There are many things to discuss when it comes to The Masters. Having been there 3 times, caddying once, I know how lucky I am. The players who slipped on the green jacket those years: Bubba in ’14, Cabrera in ’09, and Immelman in ’08. Being on the bag for John Merrick in ’09 when he finished 6th is probably the highlight of my caddie career and there are countless memories from that week including being in the lead ever so briefly on Friday afternoon before a bogey at 11 and a water ball at the infamous 12th doused momentum. But Merrick stayed strong and on Sunday forced CBS to point their cameras on him for the final two holes after he and playing partner Geoff Ogilvy both birdied 13, 14, 15, and 16, ultimately placing Merrick four shots out of the 3-way playoff at 12-under. That day on 16, with the traditional middle-back left hole location, my pro chose a 7-iron from 180 and my final instructions were, “You’ve seen the hole on TV, you know what to do.” Then he struck a pure shot out to the right that caught the bank and rolled left to inside 5 feet. It’s a funny thing about The Masters that even though there hasn’t been a first-timer win since Fuzzy Zoeller in 1979, you see one or two rookies play the tournament well just about every year and I think that could be because we get to watch it on TV every year and learn the course. Obviously, I hope to be back inside the ropes at The National sometime soon but no matter what, this week is fun for all, in person or watching on TV.
I’ll never forget my dad coming to watch us in ’09, staying with me in an apartment I rented, giving me the bed to “save my back” while he slept on a futon, watching our every shot through binoculars. Even though he’s not a golfer I demanded he go to witness the sporting spectacle of the event and natural beauty of the course. On that Sunday, since we had a later tee time, we could go to Easter mass together and hours later I put on the white jump suit one more time to complete the religious metaphor. On a side, there’s the stories of those who haven’t been able to go to The Masters too, as my girlfriend’s dad told me recently he declined an invitation to the event one year to go to her choral performance instead. He accepted the green jacket for Father of the Year instead.
So, who will earn the green jacket at The Masters this year and what can you learn as you watch the spectacle unfold? Personally, I like Rory McIlroy, Rickie Fowler, Bill Haas, Marc Leishman, Emiliano Grillo, and rookie Jon Rahm. But no matter what the winner will master the greens and that’s the part of the course that adds the most drama to the event and where you can learn the most to help your game. Why? We’ll hear all week about Rae’s Creek, the famous body of water that sits at the bottom of the course, the point where all putts break toward (picture a pin-ball machine). The natural pull toward Rae is a perfect combination of physics and mysticism. I didn’t read any putts specifically for Merrick that week in ’09 but I did remind him exactly where Rae’s Creek was as he was planning his putts and approach shots. Your course has a Rae’s Creek. Every course has a high point and a low point, sometimes multiple, some more dramatic than others.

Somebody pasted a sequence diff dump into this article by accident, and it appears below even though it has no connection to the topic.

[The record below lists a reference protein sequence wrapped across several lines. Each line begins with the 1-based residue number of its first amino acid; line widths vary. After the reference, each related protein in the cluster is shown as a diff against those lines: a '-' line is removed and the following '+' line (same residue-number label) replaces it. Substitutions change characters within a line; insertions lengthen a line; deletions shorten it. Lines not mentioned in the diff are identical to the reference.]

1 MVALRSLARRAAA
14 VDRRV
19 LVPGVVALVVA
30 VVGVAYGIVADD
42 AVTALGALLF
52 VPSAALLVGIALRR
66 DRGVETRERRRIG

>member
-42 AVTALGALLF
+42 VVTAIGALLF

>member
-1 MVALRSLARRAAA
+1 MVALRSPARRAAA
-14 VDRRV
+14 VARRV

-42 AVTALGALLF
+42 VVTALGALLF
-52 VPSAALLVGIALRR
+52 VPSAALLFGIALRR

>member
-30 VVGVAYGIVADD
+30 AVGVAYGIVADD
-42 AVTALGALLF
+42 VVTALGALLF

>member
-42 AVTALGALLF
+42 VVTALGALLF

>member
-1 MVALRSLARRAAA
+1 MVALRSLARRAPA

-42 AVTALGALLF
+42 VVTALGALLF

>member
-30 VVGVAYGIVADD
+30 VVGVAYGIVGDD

Let me rewind a bit to earlier this season and a conversation my current player Seamus Power had with me where he told me how his college coach knew he was going to be a successful PGA Tour player someday. One day he asked the entire team a simple question. Which putt takes the ball longer to get to the hole: uphill or downhill? Apparently, he was one of the few in the coach’s career to get the answer correct. Downhill. The ball takes longer to get to the hole on a downhill putt. Why is that and what are the implications? Remember, we’re talking about making putts and giving them a chance to go in, and if we don’t make them, having about 3 feet or less coming back. An uphill putt is “slower” and needs to be hit harder to get to the hole. Conversely, a downhill putt is “faster” but needs to be hit softer to get to the hole properly. Makes sense which one is going to take longer to get to the hole. So that takes care of speed. Hit your uphill putts firmer and your downhill putts softer. But what about putts that break? When do you need to play “more” break or “less” break? You need to play less break on uphill putts and hit them firmer and play more break on downhill putts and hit them softer. The latter is what you see a lot of at The Masters.
I witnessed a classic example of this on the 10th hole during the first round in ’09. We were paired with ’88 Masters Champion Larry Mize and the U.S. Amateur runner-up Drew Kittleson. Like Merrick, Kittleson was playing in his first Masters, but was much younger and probably bolder in his style of play. The pin was in the back left of the green and both Kittleson and Mize had 20 footers for birdie. The putt was slightly uphill on the green, but going straight down toward Rae’s Creek so effectively downhill. Kittleson went first and hit the putt firm and didn’t play much break and we watched as it went racing by the hole. Then Mize gets up there and aims a couple feet more out to the right and barely hits the ball and we watch as it dropped into the hole on the last trickle to the patron’s delight. He went on to shoot 67 that day, setting the record for the lowest round by the oldest player in Masters history. As he sidled up to me on the green after his 3 I told him nice putt and asked, “Is this your first Masters Larry?” …Downhill putts, that break a lot, that take a long time to get to the hole, that build drama, that go in, that make the patrons roar and echo throughout the Georgia pines. Enjoy watching The Masters this week!